## Overview of the Rayleigh Quotient

A brief summary of the Rayleigh quotient, which often appears in graph theory and linear algebra.

The Rayleigh quotient $R$ is defined as follows using a symmetric matrix $\mathbf{A}$ and a non-zero $n$-dimensional vector $\mathbf{x}$:

$$R(\mathbf{x}) = \frac{\mathbf{x}^T \mathbf{A} \mathbf{x}}{\mathbf{x}^T \mathbf{x}}$$

In this article, we will explain the properties of the Rayleigh quotient and provide an implementation example in Python. The source code is also available on GitHub for reference if needed.

## Source Code

### GitHub

• The file in Jupyter Notebook format can be found here

### Execution Environment

Since the operating system is macOS, please note that the options may differ from Linux or Unix commands.

!sw_vers

ProductName:		macOS
ProductVersion:		13.5.1
BuildVersion:		22G90

!python -V

Python 3.9.17


Import the basic libraries and check their versions using watermark. Additionally, set the seed for random number generation.

import random

import numpy as np

seed = 123
random_state = 123

random.seed(seed)
np.random.seed(seed)

from watermark import watermark

print(watermark(python=True, watermark=True, iversions=True, globals_=globals()))

Python implementation: CPython
Python version       : 3.9.17
IPython version      : 8.17.2

numpy: 1.25.2

Watermark: 2.4.3


## Properties of the Rayleigh Quotient

A symmetric matrix $\mathbf{A}$ has real eigenvalues. Let $\lambda_i$ be the eigenvalues and $\mathbf{v}_i$ be the eigenvectors. Then, the Rayleigh quotient can be expressed as follows:

$$R\left(\mathbf{x}\right)=\frac{\mathbf{x}^T \mathbf{A} \mathbf{x}}{\mathbf{x}^T \mathbf{x}} = \frac{\left(\sum_{i=1}^{n} \alpha_i \mathbf{v}_i\right)^T \mathbf{A} \left(\sum_{j=1}^{n} \alpha_j \mathbf{v}_j\right)}{\left(\sum_{k=1}^{n} \alpha_k \mathbf{v}_k\right)^T \left(\sum_{l=1}^{n} \alpha_l \mathbf{v}_l\right)} = \frac{\sum_{i=1}^{n} \sum_{j=1}^{n} \alpha_i \alpha_j \mathbf{v}_i^T \mathbf{A} \mathbf{v}_j}{\sum_{k=1}^{n} \sum_{l=1}^{n} \alpha_k \alpha_l \mathbf{v}_k^T \mathbf{v}_l}$$

For symmetric matrices, the eigenvectors are orthogonal, so $\mathbf{v}_i^T \mathbf{v}_j = 0$ (when $i \neq j$) and $\mathbf{v}_i^T \mathbf{v}_i = 1$.

Therefore,

$$R\left(\mathbf{x}\right)=\frac{\sum_{i=1}^{n} \alpha_i^2 \lambda_i}{\sum_{k=1}^{n} \alpha_k^2}$$

This shows that it is a weighted average of the eigenvalues $\lambda_i$ of matrix $\mathbf{A}$. Also, if we choose $\mathbf{x}$ to be, for example, the eigenvector corresponding to the maximum eigenvalue, the maximum value of $R\left(\mathbf{x}\right)$ will be the maximum eigenvalue. Conversely, if we choose the eigenvector corresponding to the minimum eigenvalue, we will obtain the minimum eigenvalue.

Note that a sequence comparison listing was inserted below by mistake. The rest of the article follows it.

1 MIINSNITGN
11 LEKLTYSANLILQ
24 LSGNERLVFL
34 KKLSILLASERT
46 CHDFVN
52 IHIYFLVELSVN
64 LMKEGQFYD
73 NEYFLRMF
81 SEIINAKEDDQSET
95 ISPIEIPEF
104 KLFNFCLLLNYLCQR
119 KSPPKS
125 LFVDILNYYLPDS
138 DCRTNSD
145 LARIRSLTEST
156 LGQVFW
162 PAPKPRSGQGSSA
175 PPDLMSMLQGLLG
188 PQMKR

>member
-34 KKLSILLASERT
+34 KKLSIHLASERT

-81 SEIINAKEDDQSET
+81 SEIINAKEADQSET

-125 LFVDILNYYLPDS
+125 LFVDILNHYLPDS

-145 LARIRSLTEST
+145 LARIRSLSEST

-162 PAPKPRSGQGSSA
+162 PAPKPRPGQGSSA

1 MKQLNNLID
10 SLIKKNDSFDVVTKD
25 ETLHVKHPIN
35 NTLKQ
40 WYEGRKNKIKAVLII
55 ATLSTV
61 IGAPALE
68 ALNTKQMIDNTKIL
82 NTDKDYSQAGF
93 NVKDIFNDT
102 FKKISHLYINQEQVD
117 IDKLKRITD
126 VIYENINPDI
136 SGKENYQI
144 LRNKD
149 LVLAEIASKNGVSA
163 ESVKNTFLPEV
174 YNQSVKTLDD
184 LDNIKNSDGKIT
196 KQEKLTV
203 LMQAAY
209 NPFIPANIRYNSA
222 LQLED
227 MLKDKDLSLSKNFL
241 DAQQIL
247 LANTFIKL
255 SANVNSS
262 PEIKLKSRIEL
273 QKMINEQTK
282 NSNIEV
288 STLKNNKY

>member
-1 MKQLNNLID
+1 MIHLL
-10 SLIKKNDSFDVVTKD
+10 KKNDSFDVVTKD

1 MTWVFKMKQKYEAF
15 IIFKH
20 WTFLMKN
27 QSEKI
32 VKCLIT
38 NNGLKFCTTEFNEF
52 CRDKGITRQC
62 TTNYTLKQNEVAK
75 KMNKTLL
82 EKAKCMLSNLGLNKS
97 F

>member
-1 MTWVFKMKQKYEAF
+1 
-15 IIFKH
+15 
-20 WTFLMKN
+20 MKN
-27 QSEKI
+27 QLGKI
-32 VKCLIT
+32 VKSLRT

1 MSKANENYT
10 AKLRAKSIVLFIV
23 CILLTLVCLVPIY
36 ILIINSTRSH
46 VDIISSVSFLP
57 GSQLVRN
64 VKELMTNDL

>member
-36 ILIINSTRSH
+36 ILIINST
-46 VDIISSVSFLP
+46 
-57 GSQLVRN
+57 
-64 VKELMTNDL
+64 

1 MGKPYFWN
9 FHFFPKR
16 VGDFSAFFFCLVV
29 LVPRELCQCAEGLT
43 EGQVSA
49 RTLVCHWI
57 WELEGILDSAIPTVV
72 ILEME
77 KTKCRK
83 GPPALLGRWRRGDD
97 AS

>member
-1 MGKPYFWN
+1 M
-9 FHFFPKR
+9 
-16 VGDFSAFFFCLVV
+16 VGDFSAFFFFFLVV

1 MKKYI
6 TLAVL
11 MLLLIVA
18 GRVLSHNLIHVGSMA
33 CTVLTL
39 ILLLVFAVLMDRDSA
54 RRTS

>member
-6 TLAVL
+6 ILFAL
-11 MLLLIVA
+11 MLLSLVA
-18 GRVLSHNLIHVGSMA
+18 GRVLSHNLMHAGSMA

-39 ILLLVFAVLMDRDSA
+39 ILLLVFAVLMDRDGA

## Solution Using Lagrange Multipliers

Referring to Wikipedia , we can use Lagrange multipliers to prove the maximum and minimum values of the Rayleigh quotient.

First, similarly to before, let’s define the Rayleigh quotient of matrix $\mathbf{A}$ as $R(\mathbf{x})$.

$$R(\mathbf{x}) = \frac{\mathbf{x}^T \mathbf{A} \mathbf{x}}{\mathbf{x}^T \mathbf{x}}$$

Also, let $\lambda$ be the eigenvalue of matrix $\mathbf{A}$ and $\mathbf{v}$ be the corresponding eigenvector. Then the following holds.

$$\mathbf{A} \mathbf{v} = \lambda \mathbf{v}$$

In Lagrange’s method of undetermined multipliers, we find the optimal solution under the constraint $g(\mathbf{x}) = 0$ when maximizing or minimizing the objective function $f(\mathbf{x})$. In the method of undetermined multipliers, it is common to introduce the Lagrange function $L(\mathbf{x}, \lambda)$.

$$L(\mathbf{x}, \lambda) = f(\mathbf{x}) - \lambda g(\mathbf{x})$$

Here, $\lambda$ is the Lagrange multiplier. In the case of the Rayleigh quotient, the objective function $f(\mathbf{x})$ is $\mathbf{x}^T \mathbf{A} \mathbf{x}$, and the constraint $g(\mathbf{x})$ is $\mathbf{x}^T \mathbf{x} - 1 = 0$. By setting the condition that $\mathbf{x}$ has a norm of 1 as the constraint condition $g(\mathbf{x})$, we guarantee that $\mathbf{x}$ is a unit vector.

Let’s set up the Lagrange function as follows.

$$L(\mathbf{x}, \lambda) = \mathbf{x}^T \mathbf{A} \mathbf{x} - \lambda (\mathbf{x}^T \mathbf{x} - 1)$$

To find the $\mathbf{x}$ that maximizes this Lagrange function, consider the condition where the gradient equals zero.

$$\nabla_{\mathbf{x}} L(\mathbf{x}, \lambda) = 0$$

Solving this yields the following.

$$2 \mathbf{A} \mathbf{x} - 2 \lambda \mathbf{x} = 0$$

$$\mathbf{A} \mathbf{x} = \lambda \mathbf{x}$$

This expresses the relationship between the eigenvalue $\lambda$ of matrix $\mathbf{A}$ and the corresponding eigenvector $\mathbf{x}$, showing that the maximum value of the Rayleigh quotient equals the maximum eigenvalue of $\mathbf{A}$.

## Implementation Example in Python

Here’s a simple implementation example in Python.

import numpy as np

# Generate a random symmetric matrix A and a vector x
A = np.random.rand(3, 3)
A = (A + A.T) / 2

# Prepare a random vector
x = np.random.rand(3)

# Rayleigh quotient
R = np.dot(x.T, np.dot(A, x)) / np.dot(x.T, x)

print("Rayleigh Quotient:", R.round(2))

Rayleigh Quotient: 1.47